Allan's story - A Move to Lancashire

Allan Hart talks about his life and family in Liverpool in the 1930s

By Allan Hart

Allan Hart participated in our reminiscence sessions in Eastbourne in Spring 2007.

Parse the glarse

I was born in Sutton in Surrey, but we moved to Lancashire in the 1930s, well, to near a place called West Derby. I used to speak Southern but I had to learn to speak proper, quick. There was me mam and dad, and 4 other brothers, no sisters. Me dad was a commercial traveller, so he wasn't at home much, so it was 5 boys and me mam. At school I had a science lesson after we moved, and I asked someone to 'parse the glarse', and the teacher said, 'There's no r in it, it's pass the glass, not parse the glarse'. My dad was a Max Factor rep when Max Factor first came to this country. We never said dad, only father. My son-in-law used to call his father, Sir. It was very formal.

Gas explosion

I remember my grandad. He had a shop which was in 2 halves. One was a tobacconist and the left hand side was a barber's. This was in Highgate in London in the 1920s. I remember turning on all the taps on the gas cooker as a youngster, just playing like, not realising. My mum went to turn on the cooker, lit it, and it exploded in her face. My grandad died in his 80s after an accident. He was a big man, moustache like a walrus. He was my mum's dad, name of James Rothery. He wore stiff collars. At the time, I used to have to wear a little boater hat. I'm a great grandfather myself now. It's all different now. When our great grandson was 6, he went into assembly and said, 'My mum's having a baby, and it's not planned!'

Liverpool football

My friend and I used to go to Sunday school. We used to go round all the different Sunday school sports days and win everything. Then we would go to a different Church sports day the next week. I went to Everett Avenue School in Liverpool from age 9 onwards. I was good at art. I drew cartoons. I used to draw footballers for the Liverpool Echo. Sport was also one of my best subjects. I did cross country runs, 5 miles on a Saturday night!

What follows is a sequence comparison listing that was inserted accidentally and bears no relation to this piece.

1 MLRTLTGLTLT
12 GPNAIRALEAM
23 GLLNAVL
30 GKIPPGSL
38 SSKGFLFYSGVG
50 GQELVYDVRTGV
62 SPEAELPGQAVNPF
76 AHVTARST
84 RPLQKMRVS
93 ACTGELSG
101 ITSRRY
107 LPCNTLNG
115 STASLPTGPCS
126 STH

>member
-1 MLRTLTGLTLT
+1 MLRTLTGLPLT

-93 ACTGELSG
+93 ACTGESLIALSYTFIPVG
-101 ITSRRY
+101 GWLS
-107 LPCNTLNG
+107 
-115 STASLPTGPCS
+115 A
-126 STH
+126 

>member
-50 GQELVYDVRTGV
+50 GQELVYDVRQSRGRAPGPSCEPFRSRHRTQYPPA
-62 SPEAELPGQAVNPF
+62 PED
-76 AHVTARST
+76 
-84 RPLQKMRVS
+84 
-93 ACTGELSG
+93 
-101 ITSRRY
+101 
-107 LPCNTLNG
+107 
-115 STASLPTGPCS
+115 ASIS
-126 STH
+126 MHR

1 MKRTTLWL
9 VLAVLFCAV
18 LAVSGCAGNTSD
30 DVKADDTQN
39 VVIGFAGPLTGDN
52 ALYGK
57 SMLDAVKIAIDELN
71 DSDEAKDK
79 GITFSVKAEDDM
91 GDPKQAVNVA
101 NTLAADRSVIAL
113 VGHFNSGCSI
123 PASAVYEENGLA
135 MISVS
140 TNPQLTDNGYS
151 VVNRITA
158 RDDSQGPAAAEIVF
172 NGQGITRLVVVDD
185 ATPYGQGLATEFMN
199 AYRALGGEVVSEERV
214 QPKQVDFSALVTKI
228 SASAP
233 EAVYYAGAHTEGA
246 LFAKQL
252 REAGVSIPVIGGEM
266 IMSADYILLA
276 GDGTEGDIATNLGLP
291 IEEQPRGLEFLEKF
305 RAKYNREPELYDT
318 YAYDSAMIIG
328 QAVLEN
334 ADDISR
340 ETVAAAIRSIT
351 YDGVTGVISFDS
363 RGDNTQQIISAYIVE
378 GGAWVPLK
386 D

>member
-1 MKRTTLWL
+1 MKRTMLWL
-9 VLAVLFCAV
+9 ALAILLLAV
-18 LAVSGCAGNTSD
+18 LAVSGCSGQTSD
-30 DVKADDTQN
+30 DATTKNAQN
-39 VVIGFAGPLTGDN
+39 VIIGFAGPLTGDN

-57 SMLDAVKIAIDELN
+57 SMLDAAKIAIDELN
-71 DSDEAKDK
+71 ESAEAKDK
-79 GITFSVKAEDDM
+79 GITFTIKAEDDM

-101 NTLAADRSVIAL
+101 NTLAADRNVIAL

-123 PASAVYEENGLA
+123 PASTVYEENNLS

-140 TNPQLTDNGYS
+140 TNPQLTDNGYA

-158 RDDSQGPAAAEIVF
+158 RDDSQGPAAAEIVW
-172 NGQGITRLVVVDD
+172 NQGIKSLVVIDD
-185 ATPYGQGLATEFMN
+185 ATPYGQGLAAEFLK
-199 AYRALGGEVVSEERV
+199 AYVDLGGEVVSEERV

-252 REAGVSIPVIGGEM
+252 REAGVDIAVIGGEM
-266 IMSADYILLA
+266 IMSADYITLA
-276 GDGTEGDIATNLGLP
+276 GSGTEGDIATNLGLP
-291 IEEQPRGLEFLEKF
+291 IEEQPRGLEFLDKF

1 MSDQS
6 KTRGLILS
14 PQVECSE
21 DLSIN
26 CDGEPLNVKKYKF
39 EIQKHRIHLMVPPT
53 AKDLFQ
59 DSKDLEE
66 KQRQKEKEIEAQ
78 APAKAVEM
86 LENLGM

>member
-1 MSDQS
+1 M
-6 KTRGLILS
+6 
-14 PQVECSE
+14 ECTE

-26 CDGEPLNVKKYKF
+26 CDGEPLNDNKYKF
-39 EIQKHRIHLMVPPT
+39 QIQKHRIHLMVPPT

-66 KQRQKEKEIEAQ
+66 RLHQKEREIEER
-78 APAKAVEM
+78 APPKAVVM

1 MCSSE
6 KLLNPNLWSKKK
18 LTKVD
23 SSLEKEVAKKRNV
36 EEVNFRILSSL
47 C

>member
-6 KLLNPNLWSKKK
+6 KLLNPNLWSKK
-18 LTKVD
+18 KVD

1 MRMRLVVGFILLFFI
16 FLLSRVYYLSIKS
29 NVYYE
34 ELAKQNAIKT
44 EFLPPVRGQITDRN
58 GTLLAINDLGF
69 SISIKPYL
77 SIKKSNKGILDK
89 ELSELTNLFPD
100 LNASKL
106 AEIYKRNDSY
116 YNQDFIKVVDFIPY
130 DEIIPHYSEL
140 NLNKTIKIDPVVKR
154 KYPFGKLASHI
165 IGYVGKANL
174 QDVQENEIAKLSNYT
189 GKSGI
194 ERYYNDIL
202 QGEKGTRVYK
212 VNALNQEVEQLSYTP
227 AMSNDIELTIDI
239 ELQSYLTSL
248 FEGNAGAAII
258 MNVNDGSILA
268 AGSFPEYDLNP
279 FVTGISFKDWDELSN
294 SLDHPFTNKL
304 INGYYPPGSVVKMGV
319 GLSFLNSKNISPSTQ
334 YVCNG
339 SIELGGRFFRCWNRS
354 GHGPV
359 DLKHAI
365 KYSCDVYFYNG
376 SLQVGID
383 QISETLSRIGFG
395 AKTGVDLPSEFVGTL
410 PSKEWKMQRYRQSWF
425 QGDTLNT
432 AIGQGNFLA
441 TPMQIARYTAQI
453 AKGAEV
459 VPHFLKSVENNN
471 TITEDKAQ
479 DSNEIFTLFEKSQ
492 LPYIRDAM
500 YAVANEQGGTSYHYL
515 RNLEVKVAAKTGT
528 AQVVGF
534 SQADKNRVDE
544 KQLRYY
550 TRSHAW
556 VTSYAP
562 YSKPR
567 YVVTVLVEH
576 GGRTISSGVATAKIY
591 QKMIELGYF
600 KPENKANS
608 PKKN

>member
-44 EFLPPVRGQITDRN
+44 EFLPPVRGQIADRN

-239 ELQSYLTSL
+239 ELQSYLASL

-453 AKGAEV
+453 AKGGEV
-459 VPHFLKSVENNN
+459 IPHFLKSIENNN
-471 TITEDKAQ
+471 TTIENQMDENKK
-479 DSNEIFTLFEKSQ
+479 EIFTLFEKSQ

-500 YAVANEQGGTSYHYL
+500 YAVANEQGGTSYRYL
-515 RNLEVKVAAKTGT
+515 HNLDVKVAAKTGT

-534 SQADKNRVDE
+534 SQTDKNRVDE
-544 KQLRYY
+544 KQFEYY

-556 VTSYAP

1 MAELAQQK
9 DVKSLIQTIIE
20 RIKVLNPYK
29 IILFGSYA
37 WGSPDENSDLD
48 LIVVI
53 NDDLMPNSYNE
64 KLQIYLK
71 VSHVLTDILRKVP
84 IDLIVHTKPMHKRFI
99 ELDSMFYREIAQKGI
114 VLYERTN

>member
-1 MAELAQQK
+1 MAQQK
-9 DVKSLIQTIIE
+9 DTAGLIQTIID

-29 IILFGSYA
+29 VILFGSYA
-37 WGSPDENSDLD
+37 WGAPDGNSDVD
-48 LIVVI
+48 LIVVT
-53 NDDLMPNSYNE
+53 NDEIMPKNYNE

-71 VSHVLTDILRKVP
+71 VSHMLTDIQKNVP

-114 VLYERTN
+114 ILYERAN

Children in bare feet

Every Saturday night I had to run into the centre of town with a sixpence my mother gave to me to buy a piece of meat from a stall in the market. The market was in Scotland Road where Cilla Black comes from in Liverpool. This was a run of about five miles in my sixpence pumps from Woolworth's. I had to run the gauntlet of children in the Scotland Road area who were after my pumps as quite a few children were in bare feet. I used to hand my sixpence to the butcher when he noticed that he had nearly sold out as in those days there were no fridges. Then I had to run back through Scotland Road to pass the children again. The sixpence of meat was Sunday dinner to feed six of us! We always had to say thank you for the meal, and may I get down. We also had to say grace before eating. My brother still does.

Cutting the grass with scissors

As punishment goes, we used to have to cut the grass with the scissors. My mum used to say, 'I'll give you the back of my hand'. My favourite food is bread and jam. I eat anything. I'm very fond of children! I've never had a knickerbocker glory. I want to try one! My mum used to stand there in her nightie, saying, 'High time you were in', about 10pm at night when we were out late.

To hear Allan sharing some of his memories click here

This page was added by Susan Morrison on 31/12/2007.

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